Many Americans view Hurricane Katrina as one of the greatest U.S. tragedies. In addition to the human lives lost, the devastation and destruction of thousands of homes, and millions of dollars spent on reparations, perceptions of racial discrimination during the Gulf Coast rescue efforts were prevalent (e.g., Adams, O'Brien, & Nelson, 2006; Brown, Mistry, & Bigler, 2007; Henkel, Dovidio, & Gaertner, 2006; Marable, 2006; Voorhees, Vick, & Perkins, 2007; White, Philpot, Wylie, & McGowen, 2007). Initially, however, independent polls conducted shortly after the hurricane indicated that Black- and White-American respondents disagreed with regard to the well-documented slow government response times in providing support to shelters such as the New Orleans Convention Center and Superdome (e.g., Page & Puente, 2005; Pew Research Center for the People and the Press, 2005). A frequently cited study entitled Huge Racial Divide Over Katrina and Its Consequences, conducted by the Pew Research Center for the People and the Press on September 6-7, 2005, revealed that 66% of Black-Americans, compared to 17% of White-Americans, believed the rescue efforts would have been faster had the predominant race of the victims been White as opposed to Black. In response to these findings, White et al. (2007) pointed "to the unwillingness of most White-Americans to see the racial implications of the event, illuminating the frequently distinct realities experienced by White- and Black-Americans" (p. 530).
In the current paper we present a racial-conciliatory perspective arguing that Black- and White-Americans are more similar than dissimilar in regard to perceptions of discrimination, particularly concerning Hurricane Katrina. While we do acknowledge that a difference in perceived discrimination between the two races exists and should be expected to some degree (Adams et al., 2006), we emphasize that collectively speaking, 1) the two races share more similar perceptions regarding discrimination than dissimilar, and 2) the perceived and reported distance between them may not be representative of the actual differences. These general predictions are based on two primary factors, statistical framing and questionnaire format, that may have contributed to the perception that Black- and White-Americans differ substantially with respect to perceptions of racial discrimination and injustice.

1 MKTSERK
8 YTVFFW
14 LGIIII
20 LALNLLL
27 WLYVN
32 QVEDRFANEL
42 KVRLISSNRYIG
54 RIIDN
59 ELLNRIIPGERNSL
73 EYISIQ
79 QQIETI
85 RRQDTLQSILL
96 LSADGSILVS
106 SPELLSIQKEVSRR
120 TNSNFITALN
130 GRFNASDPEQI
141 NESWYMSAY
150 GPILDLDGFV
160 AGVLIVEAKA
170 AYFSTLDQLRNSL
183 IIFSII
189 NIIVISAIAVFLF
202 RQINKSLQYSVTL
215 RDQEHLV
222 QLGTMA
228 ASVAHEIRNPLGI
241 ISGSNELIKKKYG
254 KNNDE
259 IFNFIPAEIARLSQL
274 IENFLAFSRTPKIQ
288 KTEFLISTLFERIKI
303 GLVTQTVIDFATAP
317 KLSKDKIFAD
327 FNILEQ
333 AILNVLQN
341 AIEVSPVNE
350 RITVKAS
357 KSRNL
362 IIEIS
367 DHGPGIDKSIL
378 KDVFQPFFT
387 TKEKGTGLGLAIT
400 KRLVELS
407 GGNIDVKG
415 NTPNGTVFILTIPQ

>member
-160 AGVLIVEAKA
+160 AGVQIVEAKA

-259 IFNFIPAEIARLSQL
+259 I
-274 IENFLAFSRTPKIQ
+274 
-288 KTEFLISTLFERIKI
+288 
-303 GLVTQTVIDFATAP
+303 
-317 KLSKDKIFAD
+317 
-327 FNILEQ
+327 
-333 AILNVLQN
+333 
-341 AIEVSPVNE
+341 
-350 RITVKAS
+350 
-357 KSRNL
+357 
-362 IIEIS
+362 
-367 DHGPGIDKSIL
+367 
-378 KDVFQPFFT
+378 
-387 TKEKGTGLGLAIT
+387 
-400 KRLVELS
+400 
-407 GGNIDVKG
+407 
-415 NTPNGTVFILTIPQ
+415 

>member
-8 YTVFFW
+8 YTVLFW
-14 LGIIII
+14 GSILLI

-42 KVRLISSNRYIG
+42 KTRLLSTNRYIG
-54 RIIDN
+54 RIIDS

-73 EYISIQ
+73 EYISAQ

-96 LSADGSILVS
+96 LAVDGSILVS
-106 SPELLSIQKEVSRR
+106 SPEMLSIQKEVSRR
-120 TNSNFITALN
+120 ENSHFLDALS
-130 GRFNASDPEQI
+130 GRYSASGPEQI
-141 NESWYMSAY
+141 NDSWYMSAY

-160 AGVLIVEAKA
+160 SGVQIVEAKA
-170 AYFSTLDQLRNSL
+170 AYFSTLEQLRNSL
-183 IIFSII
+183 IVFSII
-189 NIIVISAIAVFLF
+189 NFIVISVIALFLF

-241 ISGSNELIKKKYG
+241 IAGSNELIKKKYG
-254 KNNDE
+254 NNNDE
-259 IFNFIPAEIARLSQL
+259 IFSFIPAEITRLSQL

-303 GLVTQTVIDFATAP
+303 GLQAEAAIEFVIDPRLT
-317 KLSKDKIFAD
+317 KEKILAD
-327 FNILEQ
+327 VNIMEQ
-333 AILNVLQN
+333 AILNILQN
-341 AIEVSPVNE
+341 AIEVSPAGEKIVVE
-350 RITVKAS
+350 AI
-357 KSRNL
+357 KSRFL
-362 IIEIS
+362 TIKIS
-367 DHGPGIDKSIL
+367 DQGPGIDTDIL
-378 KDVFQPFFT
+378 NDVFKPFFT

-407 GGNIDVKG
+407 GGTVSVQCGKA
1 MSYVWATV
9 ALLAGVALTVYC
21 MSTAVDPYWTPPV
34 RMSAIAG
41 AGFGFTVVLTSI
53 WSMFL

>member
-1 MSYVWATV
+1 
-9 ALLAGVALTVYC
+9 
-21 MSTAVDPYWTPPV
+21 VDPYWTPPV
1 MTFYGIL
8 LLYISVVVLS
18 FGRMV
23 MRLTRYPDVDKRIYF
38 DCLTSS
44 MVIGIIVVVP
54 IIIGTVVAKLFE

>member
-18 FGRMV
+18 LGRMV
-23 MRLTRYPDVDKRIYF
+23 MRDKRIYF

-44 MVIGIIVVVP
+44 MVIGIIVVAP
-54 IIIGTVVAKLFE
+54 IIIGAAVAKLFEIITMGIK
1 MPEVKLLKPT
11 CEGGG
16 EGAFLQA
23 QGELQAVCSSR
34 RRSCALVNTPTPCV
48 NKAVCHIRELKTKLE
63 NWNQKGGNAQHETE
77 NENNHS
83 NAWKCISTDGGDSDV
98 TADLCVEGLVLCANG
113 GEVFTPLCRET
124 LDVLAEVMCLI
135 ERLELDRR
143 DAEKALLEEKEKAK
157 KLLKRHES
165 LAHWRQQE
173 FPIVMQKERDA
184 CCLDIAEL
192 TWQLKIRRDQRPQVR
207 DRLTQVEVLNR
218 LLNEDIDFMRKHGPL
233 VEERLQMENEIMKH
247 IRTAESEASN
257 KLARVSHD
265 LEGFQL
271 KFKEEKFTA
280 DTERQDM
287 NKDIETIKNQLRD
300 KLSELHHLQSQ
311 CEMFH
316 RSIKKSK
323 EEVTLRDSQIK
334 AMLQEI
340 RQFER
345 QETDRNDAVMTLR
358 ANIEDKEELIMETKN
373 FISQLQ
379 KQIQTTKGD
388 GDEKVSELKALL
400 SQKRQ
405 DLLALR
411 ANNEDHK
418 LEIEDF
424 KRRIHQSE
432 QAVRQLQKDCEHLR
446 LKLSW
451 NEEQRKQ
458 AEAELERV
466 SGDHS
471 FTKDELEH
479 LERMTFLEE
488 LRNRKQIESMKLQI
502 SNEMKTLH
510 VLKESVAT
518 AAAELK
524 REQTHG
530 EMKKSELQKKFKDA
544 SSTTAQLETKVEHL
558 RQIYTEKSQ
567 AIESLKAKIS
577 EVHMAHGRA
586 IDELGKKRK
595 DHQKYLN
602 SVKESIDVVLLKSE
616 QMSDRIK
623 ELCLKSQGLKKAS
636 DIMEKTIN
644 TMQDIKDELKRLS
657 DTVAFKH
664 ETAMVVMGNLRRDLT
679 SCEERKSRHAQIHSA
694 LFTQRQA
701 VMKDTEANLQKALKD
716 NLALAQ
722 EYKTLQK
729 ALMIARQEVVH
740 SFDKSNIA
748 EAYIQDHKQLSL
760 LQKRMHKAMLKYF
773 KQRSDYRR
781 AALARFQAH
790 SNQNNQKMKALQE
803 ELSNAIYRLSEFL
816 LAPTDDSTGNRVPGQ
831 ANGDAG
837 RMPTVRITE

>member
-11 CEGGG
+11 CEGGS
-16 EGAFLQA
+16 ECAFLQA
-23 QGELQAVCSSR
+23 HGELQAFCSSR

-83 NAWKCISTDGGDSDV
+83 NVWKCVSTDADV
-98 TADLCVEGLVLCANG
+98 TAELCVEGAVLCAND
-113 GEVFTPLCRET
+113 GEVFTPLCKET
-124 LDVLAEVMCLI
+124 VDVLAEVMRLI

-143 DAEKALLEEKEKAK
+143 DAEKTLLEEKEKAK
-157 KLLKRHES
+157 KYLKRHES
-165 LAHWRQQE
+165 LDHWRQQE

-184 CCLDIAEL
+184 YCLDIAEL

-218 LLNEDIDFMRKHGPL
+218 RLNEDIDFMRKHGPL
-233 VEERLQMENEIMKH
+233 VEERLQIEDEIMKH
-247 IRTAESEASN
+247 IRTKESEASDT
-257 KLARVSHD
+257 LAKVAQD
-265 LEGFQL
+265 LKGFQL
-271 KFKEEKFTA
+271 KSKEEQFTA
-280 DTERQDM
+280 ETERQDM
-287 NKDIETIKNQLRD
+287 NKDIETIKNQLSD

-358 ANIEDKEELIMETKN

The first factor concerns the tendency for both the media and academic research to highlight differences between races as opposed to areas of agreement when presenting statistical findings. The media are driven by approval ratings whereas academic research is driven by statistically significant results. Although academicians cannot control how the media present information, research findings should be unbiased and presented objectively particularly with respect to racial issues. We contend that it is necessary to promote more representative perceptions of racial relations by presenting agreement when present with equal fervor within the context of the representative disagreement. Moreover, even if statistically significant differences do exist, the differences must not be presented in a manner that overstates the actual differences via framing. We argue that magnifying differences, especially in cases in which a larger degree of agreement exists, may influence an exaggerated perception of racial discord or at least one that is not entirely representative of opinion. The current paper introduces a descriptive statistical method that compares the margin of agreement with disagreement among respondents in order to more accurately display perception of discrimination among races with the hope of minimizing perceived intergroup polarization (Sherman, Hogg, & Maitner, 2009), regarding the notion that Black- and White-Americans view the world through extremely different lenses.
A second, less conspicuous factor under investigation in the current study is the nature of poll data such as the Pew data (2005) previously reported. …